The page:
Now that the southern section of the Overground network is open and we have a complete orange orbital, it’s possible to travel between Clapham Junction and Highbury & Islington in two different directions: go clockwise through Willesden Junction, a route entirely in Zone 2; or travel anti-clockwise up through Canada Water, a journey which is mostly in Zone 2, but briefly dips into Zone 1 when passing through Shoreditch High Street.
So…hang on – when you exit at Highbury, how does the Oyster system know which way round you’ve gone? Which journey fare does it deduct: all Zone 2, or Zones 1 +2?
A friendly email (or three, it took them a while to understand our question properly) to Transport for London prompted a reply that might surprise you.
TfL is kind enough to assume that you have been the ‘Zone 2 only’ way round. So whichever way you go , you’ll be charged just £1.50 (off-peak) instead of the £2.10 you’d expect to pay for travelling through Zone 1. Bizarrely, this means that it’s cheaper to travel through the 17 stations from Clapham Junction to Highbury, than it is to make the five stop journey from Shoreditch to Highbury along the same tracks.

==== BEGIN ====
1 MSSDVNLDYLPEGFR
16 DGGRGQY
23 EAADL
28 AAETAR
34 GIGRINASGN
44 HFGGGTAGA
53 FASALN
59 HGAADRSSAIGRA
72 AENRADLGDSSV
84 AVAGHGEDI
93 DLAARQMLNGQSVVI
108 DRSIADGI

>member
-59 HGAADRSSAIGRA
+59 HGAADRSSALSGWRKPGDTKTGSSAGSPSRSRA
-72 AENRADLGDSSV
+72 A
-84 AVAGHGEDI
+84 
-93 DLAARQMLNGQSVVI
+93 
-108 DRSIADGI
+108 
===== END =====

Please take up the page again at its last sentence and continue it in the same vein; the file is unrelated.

This got us wondering…are there any other anomalies like this, with the Oyster and zonal fair system?
It also made us consider whether this is the furthest you can travel in London, on the lowest fare. Any off peak journey that doesn’t enter Zone 1 stays at just £1.50 – if you travel from a Zone 2 station to Zone 6, it’s that same ‘flat fare’ – it goes up to £1.60 if you venture into any zone beyond 6 from Zone 3 (a Zone 2 to 7, 8 or 9 becomes £2.70 for some reason).
So London…what’s the longest journey (in terms of distance) between two stations that you can make for the off-peak price of just £1.50? It’s most likely to be a Zone 2 to Zone 6 trip, but it might not be.
Clapham Junction to Highbury & Islington (A Zone 2 to Zone 2 journey passing through 17 stations) as the crow flies is 6.4 miles – can you beat that?
By Geoff Marshall